The Crazy Hat Box

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Savings Addict Part 1

on May 16, 2014

Jennifer is a stay at home mom to 3 kids, under 5 years of age.  She is also addicted to savings.  AND she’s willing to tell you how you can be too!

Jennifer

Do you like getting a raise?  A bump in the bank account?  I do.  That can be a hard thing to do especially when it isn’t the time of year where your paycheck might actually be increasing.  But did you know that there is money in the Sunday paper and on websites that you’re probably leaving on the table?  I’m not a crazy coupon lady or an extreme couponer, but I do know that I cut my grocery budget by 35% a month by doing a few simple things. I’ll focus on the first two today.  Consider it the observation phase.

  1. Knowing my buying habits and paying attention to the supply and demand of the household
  2. Learning to shop the sales and knowing when certain items were at their lowest prices of the year.
  3. Learning the stores you shop at most, the lowest prices they sell the things you buy, and their coupon policies
  4. Finding the coupons and finding a way that worked for me to keep track and actually use them
  5. Using my smart phone to download a few apps that worked in a rebate sort of function

Savings Addict Pantry

I know what my family goes through.  I know that we go through on average 2-3 boxes of cereal a week.  Cereal has a long shelf life and so this is something I have a lot of on stock in my pantry (notice the 30+ boxes in the picture).  You have to know what those things are because you’re not saving if you’re throwing away a lot of food.  Waste not, want not.  On the other hand you are wasting money if you are waiting to buy something when you run out of it and it is not on sale and there is no coupon for it.  Maybe you’re luckier than I am, but that never happens for me.    Make a list of the top 20 things you buy and start there.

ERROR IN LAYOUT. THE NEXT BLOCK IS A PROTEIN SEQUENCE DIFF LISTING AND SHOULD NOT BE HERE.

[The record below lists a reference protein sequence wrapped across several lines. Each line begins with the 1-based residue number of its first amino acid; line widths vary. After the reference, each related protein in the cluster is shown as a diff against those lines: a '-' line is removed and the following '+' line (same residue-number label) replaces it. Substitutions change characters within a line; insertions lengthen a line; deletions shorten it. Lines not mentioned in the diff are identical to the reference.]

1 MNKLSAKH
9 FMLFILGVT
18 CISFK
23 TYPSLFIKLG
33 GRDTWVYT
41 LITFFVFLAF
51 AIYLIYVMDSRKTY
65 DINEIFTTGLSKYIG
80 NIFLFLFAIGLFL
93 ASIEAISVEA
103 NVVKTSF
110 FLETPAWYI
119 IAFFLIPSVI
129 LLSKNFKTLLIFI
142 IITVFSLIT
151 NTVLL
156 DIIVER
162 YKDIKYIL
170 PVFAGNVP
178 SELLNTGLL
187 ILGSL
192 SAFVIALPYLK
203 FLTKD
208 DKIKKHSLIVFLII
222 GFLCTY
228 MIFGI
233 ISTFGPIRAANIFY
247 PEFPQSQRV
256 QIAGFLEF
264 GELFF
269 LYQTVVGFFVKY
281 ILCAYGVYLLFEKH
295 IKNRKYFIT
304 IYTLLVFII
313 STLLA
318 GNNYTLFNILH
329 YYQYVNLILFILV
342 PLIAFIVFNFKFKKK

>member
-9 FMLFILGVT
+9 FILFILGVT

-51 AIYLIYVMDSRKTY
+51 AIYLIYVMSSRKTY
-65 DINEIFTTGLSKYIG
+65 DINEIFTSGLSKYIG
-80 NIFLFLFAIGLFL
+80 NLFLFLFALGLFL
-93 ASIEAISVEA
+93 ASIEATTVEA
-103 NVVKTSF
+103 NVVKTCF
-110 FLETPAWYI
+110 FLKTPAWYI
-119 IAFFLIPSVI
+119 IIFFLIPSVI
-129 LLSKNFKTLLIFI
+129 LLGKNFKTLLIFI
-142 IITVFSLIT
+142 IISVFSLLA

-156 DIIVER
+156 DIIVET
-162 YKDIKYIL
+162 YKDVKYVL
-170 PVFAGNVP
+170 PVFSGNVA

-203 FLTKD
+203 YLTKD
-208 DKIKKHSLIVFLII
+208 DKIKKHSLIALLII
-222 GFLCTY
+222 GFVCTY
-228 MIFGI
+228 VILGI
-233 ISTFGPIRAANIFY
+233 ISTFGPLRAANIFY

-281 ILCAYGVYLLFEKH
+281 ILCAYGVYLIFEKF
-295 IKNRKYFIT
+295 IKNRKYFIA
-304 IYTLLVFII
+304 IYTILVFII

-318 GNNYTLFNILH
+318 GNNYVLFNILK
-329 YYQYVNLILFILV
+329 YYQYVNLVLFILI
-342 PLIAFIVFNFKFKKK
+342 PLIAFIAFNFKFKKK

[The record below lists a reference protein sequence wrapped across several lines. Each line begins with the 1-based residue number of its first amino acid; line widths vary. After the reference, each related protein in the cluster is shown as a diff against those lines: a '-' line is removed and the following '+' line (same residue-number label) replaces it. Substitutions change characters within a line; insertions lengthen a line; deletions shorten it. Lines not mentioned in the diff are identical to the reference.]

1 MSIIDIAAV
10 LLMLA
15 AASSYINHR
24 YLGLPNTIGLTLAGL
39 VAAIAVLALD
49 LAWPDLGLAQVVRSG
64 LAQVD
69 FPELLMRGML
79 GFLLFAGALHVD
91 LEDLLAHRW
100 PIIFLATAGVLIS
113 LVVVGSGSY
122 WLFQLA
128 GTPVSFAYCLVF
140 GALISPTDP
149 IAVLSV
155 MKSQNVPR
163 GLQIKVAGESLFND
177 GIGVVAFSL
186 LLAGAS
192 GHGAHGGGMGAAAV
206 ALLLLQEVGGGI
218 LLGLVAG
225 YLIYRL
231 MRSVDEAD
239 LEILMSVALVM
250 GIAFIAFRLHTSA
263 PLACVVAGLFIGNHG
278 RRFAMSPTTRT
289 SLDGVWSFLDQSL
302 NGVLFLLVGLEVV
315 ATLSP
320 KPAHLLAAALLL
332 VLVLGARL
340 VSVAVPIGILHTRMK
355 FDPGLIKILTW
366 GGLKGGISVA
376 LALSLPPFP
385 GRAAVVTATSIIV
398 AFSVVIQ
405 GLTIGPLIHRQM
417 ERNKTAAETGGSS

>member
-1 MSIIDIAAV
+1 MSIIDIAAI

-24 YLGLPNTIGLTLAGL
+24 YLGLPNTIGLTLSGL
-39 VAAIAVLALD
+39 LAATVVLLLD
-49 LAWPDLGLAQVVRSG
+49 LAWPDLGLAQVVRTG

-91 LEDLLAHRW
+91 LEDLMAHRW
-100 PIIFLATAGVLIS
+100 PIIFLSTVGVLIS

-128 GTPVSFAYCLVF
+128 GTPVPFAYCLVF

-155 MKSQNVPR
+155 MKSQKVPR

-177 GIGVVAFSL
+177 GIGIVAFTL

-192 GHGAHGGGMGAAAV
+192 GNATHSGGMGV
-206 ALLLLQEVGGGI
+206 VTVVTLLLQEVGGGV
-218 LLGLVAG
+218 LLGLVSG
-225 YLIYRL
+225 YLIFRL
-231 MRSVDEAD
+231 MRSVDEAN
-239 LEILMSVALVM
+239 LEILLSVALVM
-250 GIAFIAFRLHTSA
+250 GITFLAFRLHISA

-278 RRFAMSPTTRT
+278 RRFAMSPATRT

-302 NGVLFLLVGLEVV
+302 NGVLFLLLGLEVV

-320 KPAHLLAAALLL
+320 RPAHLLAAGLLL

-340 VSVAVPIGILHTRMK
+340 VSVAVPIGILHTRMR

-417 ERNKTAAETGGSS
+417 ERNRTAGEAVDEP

Secondly, there are sale patterns based on holidays and harvest

January- Vitamins, Health & Diet foods

February- Steak, Lobster, and Junk food

March- Frozen food

April-  Candy, Cleaning products, Baking Products and Organic and eco-friendly products

May- Condiments, charcoal, pickles, and chips

June- Salad dressing, condiments, chips, and hot dogs

July- School supplies and Ice cream

August- Lunch supplies and snack foods

September- Meat

October- Candy

November- Turkey and Thanksgiving fixings (stuffing, gravy, and canned veggies, baking products)

December- Baking products, Turkey, and Ham

As for produce, if you buy it when it is in season then you will save money.  It is also good nutritionally for you to have variety. You can see this usually on the front pages of the ads and by what is featured for the sales each week.

Happy Observing!

 

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